The past is never dead. It’s not even past. – by William Faulkner
A vexing challenge in attaining a business breakthrough of any type – sales, profitability, business model, company culture – is the inexorable “backward” pull of a business’ historical results and accomplishments (or lack thereof).
For sure, as effective executives, we know to focus on opportunities not problems and that past performance, good or bad, is neither indicative nor predictive of future results, yet…
…whether we like it or not we are reminded always of what has gone before, with the “unsaid” being that no matter how hard we try, the future of our business will be more or less like its past, with the best we can realistically hope for is just a few percentage points of growth here and there.
This frustrating reality is caused, to a very large degree, by the day-to-day operational “inertia” of most businesses, big and small.
It is the inertia that develops when the same people interact with each other in the same way – managing meetings, running projects, and assigning to-dos in that default and “comfortable” way.
Over time, individual executives start bringing to these repetitive business interactions increasingly hardened perspectives.
And then this inertia turns to a creeping lethargy that stops a business in its tracks, especially when opportunities that require proactive action to pursue present themselves.
Now I hope that just by describing the problem sheds light on how to solve it: Consciously and constantly injecting into a business new, different, and extraordinary stimuli.
The stimuli of Organizational Change – bringing new people in and encouraging under performers to depart.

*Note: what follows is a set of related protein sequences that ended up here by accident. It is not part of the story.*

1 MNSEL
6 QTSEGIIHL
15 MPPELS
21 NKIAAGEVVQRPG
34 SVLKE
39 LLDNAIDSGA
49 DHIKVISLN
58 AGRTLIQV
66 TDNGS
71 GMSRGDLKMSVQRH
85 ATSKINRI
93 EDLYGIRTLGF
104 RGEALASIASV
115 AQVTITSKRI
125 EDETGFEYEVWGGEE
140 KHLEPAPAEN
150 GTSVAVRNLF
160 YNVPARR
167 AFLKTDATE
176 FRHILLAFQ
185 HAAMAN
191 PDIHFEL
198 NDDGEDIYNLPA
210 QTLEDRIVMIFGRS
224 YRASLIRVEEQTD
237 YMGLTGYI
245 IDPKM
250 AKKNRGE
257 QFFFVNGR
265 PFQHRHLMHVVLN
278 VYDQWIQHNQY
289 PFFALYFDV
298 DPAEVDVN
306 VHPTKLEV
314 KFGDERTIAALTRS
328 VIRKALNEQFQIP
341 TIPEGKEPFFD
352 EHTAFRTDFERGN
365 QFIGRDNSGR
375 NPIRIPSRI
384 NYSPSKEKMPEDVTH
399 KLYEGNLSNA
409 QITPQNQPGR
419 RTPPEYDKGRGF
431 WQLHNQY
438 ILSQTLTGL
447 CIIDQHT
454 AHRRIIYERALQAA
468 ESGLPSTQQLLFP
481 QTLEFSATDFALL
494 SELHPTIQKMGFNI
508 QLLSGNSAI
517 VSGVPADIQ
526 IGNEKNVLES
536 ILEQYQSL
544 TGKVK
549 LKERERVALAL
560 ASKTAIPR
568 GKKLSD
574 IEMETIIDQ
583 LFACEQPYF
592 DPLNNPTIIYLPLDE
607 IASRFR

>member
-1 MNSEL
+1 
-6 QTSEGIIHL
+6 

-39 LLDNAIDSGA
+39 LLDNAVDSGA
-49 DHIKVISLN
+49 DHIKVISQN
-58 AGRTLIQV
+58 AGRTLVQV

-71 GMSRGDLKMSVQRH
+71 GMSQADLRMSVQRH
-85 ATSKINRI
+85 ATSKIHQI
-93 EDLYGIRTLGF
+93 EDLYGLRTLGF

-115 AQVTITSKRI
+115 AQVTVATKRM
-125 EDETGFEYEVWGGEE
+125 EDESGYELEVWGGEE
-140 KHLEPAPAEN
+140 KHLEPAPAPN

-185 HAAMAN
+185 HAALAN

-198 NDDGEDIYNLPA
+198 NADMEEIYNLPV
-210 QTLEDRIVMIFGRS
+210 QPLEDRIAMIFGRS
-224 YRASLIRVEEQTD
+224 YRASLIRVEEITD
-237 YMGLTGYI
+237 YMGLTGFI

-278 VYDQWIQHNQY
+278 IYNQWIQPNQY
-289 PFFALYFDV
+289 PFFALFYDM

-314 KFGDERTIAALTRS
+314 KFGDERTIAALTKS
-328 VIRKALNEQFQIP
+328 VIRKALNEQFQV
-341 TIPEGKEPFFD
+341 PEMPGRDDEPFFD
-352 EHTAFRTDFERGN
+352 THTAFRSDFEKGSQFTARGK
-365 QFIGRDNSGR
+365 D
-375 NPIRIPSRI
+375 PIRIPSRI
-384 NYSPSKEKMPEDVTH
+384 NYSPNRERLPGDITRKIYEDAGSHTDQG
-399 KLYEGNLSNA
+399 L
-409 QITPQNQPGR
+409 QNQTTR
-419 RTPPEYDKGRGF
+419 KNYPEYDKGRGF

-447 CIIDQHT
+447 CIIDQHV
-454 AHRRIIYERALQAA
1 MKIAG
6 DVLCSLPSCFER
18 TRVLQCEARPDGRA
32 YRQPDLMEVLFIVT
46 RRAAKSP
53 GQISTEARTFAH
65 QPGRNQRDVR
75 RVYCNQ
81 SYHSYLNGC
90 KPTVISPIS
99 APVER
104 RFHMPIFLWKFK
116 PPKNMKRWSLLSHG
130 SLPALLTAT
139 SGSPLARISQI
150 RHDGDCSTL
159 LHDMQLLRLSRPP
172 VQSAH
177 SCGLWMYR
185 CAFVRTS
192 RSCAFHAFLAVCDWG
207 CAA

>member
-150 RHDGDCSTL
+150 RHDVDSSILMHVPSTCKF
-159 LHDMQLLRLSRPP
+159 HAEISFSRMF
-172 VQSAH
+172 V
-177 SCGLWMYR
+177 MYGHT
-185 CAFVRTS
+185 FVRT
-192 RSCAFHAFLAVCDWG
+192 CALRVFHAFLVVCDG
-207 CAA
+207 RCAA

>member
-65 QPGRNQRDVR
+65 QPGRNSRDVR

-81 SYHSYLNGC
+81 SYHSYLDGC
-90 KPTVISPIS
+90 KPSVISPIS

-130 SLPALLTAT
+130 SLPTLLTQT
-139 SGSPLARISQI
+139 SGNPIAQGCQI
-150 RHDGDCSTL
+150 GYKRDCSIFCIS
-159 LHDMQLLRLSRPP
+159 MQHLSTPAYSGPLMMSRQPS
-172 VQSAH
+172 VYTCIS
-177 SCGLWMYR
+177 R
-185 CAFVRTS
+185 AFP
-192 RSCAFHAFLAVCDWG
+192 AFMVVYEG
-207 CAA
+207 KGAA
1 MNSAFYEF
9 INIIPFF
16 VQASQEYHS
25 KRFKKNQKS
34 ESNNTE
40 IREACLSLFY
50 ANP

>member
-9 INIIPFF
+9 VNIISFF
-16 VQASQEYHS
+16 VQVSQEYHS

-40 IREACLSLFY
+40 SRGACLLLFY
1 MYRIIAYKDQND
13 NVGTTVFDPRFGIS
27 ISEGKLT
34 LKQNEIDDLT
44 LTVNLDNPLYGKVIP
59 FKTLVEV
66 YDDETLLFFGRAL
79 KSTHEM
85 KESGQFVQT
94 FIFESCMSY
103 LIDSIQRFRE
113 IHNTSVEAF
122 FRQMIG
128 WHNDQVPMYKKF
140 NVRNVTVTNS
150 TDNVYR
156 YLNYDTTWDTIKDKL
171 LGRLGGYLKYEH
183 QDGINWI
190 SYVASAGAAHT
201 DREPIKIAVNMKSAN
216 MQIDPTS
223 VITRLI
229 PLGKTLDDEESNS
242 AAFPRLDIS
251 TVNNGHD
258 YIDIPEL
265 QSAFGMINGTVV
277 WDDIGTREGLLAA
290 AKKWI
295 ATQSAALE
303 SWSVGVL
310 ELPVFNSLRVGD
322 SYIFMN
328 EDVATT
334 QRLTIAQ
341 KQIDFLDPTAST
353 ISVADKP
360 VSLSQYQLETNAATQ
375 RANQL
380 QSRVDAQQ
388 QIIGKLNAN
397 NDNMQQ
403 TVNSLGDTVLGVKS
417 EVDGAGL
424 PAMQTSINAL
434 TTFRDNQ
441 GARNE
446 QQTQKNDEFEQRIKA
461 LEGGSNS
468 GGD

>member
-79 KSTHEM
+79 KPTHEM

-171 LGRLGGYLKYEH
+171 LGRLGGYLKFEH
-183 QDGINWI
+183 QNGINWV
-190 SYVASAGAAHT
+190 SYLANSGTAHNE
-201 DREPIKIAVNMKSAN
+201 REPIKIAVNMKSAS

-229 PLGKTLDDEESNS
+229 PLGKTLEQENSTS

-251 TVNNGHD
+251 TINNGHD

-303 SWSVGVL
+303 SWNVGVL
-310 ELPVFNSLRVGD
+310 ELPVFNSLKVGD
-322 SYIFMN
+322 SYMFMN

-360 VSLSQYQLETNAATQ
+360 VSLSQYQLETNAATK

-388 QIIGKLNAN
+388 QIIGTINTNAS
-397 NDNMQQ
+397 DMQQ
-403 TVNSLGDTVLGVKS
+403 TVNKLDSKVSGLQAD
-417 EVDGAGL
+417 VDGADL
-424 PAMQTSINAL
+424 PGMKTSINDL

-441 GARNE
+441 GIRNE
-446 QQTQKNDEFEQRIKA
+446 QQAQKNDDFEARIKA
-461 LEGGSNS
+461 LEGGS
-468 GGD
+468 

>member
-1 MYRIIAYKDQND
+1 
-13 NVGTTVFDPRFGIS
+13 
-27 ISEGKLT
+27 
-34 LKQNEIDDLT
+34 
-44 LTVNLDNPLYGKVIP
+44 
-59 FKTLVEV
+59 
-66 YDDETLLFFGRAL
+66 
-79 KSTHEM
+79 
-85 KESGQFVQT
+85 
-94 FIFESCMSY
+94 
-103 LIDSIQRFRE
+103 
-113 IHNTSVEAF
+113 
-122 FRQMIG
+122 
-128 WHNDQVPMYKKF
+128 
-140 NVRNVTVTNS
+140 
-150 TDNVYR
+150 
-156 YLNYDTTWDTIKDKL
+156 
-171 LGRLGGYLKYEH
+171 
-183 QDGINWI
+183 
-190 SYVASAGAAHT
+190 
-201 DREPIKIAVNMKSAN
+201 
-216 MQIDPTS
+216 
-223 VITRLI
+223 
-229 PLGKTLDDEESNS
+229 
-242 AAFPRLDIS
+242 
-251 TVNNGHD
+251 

The stimuli of Branding Change – ditching the old logo, tagline and website and starting over new and fresh.
The stimuli of Financial Change – seeking and securing investment capital to grow faster and more strategically.
Heck, just contemplating new stimuli like these can be a breath of badly needed fresh air – forcing executives to visualize and imagine what their desired business of the future should and can be…
…and then working back to the present time to define what needs to be done to get it there.
Yes, when it comes to breaking the shackles of the past, the default strategic stance should be that new and different is always better until and unless proven otherwise.
I wouldn’t worry too much about whether this approach will lead to poorly considered risk-taking.
Because whether we like it or not, our businesses’ pasts are always with us.
But by taking conscious, definitive, and different action – repeatedly and determinedly – we can easily break free of it.